A solar-powered plane, without a drop of fuel, was about to embark on a very long journey from China to Hawaii on Sunday. Unfortunately, the captain of the plane was forced to make an emergency landing in Nagoya, Japan because of bad weather and will have to wait out until the weather improves, according to San Francisco Gate.
Swiss pilot André Borschberg had the plane fly from Nanjing, China on Sunday for a six-day 8,175 km (about 5,077 miles) flight to Hawaii, the longest leg of the journey.
"It's just the weather doesn't fit. Everything we could do has been done and was successful. What we cannot control is the weather. So we land in Nagoya, we wait for better conditions, and we continue," Bertrand Piccard, the co-pilot, initiator and chairman of Solar Impulse 2, told Solar Impulse TV, the live feed of the organizer.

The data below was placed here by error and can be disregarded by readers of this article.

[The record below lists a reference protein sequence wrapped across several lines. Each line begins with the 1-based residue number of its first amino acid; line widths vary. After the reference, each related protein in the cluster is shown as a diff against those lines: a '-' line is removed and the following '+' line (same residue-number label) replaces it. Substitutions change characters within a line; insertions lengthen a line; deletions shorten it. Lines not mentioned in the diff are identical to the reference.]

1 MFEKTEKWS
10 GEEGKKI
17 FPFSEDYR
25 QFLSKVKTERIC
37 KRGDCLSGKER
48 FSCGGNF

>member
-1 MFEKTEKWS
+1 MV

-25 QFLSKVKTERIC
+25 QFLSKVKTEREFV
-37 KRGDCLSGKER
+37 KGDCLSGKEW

The long journey began back in March and the solar-powered plane has made stops in Oman, India, Myanmar and China.
The latest flight is the seventh and by far the riskiest since there is no place to land in between, requiring the pilot to wait for a few more days until better weather arises, according to the Associated Press.